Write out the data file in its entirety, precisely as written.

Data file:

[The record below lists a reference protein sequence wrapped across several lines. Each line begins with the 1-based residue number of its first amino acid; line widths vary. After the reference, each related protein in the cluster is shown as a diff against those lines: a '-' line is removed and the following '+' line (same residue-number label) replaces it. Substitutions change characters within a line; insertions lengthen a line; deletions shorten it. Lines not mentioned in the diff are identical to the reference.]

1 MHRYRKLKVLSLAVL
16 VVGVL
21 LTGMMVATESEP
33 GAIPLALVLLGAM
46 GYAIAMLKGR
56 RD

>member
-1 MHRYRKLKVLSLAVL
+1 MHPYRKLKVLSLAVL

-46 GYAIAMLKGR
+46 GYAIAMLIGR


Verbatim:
[The record below lists a reference protein sequence wrapped across several lines. Each line begins with the 1-based residue number of its first amino acid; line widths vary. After the reference, each related protein in the cluster is shown as a diff against those lines: a '-' line is removed and the following '+' line (same residue-number label) replaces it. Substitutions change characters within a line; insertions lengthen a line; deletions shorten it. Lines not mentioned in the diff are identical to the reference.]

1 MHRYRKLKVLSLAVL
16 VVGVL
21 LTGMMVATESEP
33 GAIPLALVLLGAM
46 GYAIAMLKGR
56 RD

>member
-1 MHRYRKLKVLSLAVL
+1 MHPYRKLKVLSLAVL

-46 GYAIAMLKGR
+46 GYAIAMLIGR